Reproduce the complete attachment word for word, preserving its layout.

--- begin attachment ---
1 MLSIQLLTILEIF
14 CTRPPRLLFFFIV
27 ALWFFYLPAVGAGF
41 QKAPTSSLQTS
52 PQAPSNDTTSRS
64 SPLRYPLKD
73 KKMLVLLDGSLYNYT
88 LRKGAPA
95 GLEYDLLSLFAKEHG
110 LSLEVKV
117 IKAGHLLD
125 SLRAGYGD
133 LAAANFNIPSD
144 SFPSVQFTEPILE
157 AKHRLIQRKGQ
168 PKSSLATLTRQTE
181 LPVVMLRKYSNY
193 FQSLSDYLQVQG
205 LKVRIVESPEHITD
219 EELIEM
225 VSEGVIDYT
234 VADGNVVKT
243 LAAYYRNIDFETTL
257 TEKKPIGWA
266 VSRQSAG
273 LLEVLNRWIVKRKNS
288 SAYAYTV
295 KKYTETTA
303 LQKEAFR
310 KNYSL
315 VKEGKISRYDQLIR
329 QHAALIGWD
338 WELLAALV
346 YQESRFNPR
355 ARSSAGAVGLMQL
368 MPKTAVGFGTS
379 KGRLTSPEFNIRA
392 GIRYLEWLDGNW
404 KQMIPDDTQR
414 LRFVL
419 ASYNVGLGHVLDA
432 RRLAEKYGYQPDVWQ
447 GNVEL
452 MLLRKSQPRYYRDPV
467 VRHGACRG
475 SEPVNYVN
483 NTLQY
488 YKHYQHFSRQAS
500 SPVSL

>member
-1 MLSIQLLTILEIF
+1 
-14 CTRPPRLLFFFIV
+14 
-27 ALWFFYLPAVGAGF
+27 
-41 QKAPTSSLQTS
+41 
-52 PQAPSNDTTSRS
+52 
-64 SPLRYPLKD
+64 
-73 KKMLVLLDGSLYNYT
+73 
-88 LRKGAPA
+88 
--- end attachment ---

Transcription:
1 MLSIQLLTILEIF
14 CTRPPRLLFFFIV
27 ALWFFYLPAVGAGF
41 QKAPTSSLQTS
52 PQAPSNDTTSRS
64 SPLRYPLKD
73 KKMLVLLDGSLYNYT
88 LRKGAPA
95 GLEYDLLSLFAKEHG
110 LSLEVKV
117 IKAGHLLD
125 SLRAGYGD
133 LAAANFNIPSD
144 SFPSVQFTEPILE
157 AKHRLIQRKGQ
168 PKSSLATLTRQTE
181 LPVVMLRKYSNY
193 FQSLSDYLQVQG
205 LKVRIVESPEHITD
219 EELIEM
225 VSEGVIDYT
234 VADGNVVKT
243 LAAYYRNIDFETTL
257 TEKKPIGWA
266 VSRQSAG
273 LLEVLNRWIVKRKNS
288 SAYAYTV
295 KKYTETTA
303 LQKEAFR
310 KNYSL
315 VKEGKISRYDQLIR
329 QHAALIGWD
338 WELLAALV
346 YQESRFNPR
355 ARSSAGAVGLMQL
368 MPKTAVGFGTS
379 KGRLTSPEFNIRA
392 GIRYLEWLDGNW
404 KQMIPDDTQR
414 LRFVL
419 ASYNVGLGHVLDA
432 RRLAEKYGYQPDVWQ
447 GNVEL
452 MLLRKSQPRYYRDPV
467 VRHGACRG
475 SEPVNYVN
483 NTLQY
488 YKHYQHFSRQAS
500 SPVSL

>member
-1 MLSIQLLTILEIF
+1 
-14 CTRPPRLLFFFIV
+14 
-27 ALWFFYLPAVGAGF
+27 
-41 QKAPTSSLQTS
+41 
-52 PQAPSNDTTSRS
+52 
-64 SPLRYPLKD
+64 
-73 KKMLVLLDGSLYNYT
+73 
-88 LRKGAPA
+88 